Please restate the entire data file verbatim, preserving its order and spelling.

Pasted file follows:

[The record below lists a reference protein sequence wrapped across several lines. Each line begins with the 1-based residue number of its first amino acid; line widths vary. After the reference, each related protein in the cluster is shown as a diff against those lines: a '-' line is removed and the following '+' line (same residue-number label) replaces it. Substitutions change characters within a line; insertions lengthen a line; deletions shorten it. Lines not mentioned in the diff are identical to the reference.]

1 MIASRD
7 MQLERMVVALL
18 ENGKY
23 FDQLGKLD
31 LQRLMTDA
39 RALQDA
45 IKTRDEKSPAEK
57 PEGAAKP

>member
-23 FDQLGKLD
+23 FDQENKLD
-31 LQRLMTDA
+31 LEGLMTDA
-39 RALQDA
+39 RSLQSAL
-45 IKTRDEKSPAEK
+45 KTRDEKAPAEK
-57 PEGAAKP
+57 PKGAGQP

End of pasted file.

[The record below lists a reference protein sequence wrapped across several lines. Each line begins with the 1-based residue number of its first amino acid; line widths vary. After the reference, each related protein in the cluster is shown as a diff against those lines: a '-' line is removed and the following '+' line (same residue-number label) replaces it. Substitutions change characters within a line; insertions lengthen a line; deletions shorten it. Lines not mentioned in the diff are identical to the reference.]

1 MIASRD
7 MQLERMVVALL
18 ENGKY
23 FDQLGKLD
31 LQRLMTDA
39 RALQDA
45 IKTRDEKSPAEK
57 PEGAAKP

>member
-23 FDQLGKLD
+23 FDQENKLD
-31 LQRLMTDA
+31 LEGLMTDA
-39 RALQDA
+39 RSLQSAL
-45 IKTRDEKSPAEK
+45 KTRDEKAPAEK
-57 PEGAAKP
+57 PKGAGQP